TABLE 4

Evaluation of maximum non-haematological toxicity per patient based on questionnaire data and physician toxicity ratings according to modified common toxicity criteria of National Cancer Institute (grade 1-2=mild to moderate, grade 3-4=severe or life threatening events)

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Pulmonary biopsy showed two cases of invasive candidiasis in each study arm, which were diagnosed during treatment. Six deaths related to cancer or chemotherapy occurred in the glucose group, none attributable to proved mycotic infection. Three of the four patients who died in the intralipid group had respiratory failure—one due to pulmonary candidiasis and one due to multiorgan aspergillosis—otherwise, the course of infection and incidence of treatment failures were identical in both arms.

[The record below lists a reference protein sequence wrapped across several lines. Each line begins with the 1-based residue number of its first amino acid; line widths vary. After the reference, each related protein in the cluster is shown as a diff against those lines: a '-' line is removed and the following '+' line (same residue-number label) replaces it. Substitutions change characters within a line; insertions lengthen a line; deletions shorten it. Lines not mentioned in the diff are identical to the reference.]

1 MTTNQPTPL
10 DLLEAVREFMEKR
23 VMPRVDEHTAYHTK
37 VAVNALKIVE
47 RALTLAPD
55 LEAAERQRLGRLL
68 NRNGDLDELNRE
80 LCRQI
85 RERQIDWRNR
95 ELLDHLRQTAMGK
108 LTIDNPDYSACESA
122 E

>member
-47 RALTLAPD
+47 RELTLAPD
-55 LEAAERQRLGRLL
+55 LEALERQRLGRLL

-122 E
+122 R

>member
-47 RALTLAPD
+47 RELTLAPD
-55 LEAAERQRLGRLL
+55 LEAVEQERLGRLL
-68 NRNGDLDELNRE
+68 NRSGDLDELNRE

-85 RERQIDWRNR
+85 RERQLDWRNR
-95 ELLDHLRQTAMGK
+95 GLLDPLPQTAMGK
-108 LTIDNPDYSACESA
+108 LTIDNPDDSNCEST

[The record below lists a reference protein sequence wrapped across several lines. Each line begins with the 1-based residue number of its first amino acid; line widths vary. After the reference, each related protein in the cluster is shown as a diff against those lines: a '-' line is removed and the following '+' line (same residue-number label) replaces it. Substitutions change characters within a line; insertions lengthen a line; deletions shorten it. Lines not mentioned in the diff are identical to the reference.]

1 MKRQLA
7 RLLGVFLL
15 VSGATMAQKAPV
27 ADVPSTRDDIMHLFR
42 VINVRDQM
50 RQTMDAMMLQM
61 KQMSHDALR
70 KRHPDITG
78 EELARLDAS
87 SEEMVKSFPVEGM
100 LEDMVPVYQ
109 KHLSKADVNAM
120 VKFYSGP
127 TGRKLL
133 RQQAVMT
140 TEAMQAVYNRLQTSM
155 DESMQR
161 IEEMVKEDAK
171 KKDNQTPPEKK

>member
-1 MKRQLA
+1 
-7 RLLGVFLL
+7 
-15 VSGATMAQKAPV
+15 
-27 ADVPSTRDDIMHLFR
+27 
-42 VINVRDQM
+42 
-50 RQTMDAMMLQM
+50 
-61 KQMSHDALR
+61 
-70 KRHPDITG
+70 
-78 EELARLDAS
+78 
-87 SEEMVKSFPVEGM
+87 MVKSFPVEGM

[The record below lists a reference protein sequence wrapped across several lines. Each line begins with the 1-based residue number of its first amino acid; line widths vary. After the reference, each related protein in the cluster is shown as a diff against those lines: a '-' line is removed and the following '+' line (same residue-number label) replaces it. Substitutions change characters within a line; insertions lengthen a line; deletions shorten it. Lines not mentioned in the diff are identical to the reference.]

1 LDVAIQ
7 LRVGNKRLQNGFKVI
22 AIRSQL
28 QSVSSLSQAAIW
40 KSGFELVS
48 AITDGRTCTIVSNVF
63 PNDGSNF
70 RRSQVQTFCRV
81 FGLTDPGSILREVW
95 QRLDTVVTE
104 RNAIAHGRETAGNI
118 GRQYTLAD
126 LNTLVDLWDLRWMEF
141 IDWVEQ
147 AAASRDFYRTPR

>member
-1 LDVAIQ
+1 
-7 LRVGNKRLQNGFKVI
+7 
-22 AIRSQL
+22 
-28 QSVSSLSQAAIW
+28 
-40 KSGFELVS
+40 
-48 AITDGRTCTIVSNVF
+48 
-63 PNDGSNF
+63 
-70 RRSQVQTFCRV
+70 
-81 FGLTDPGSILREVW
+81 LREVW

Discussion

Systemic mycotic infections are a major threat to immunocompromised individuals because of their increasing incidence and high mortality.16 The current strategy for prevention and treatment of these infections in neutropenic patients is based on the early empirical use of toxic antifungal agents such as amphotericin.

Our study was initiated in 1993 when randomised trials suggested that amphotericin and intralipid combined was less toxic and better tolerated than conventional amphotericin (table 5). We tried to confirm these observations in the context of a larger randomised trial, since the amphotericin and intralipid combination was not licensed by health authorities and its feasibility and safety inadequately evaluated.17

TABLE 5

Prospective trials comparing toxicity of amphotericin B in glucose or intralipid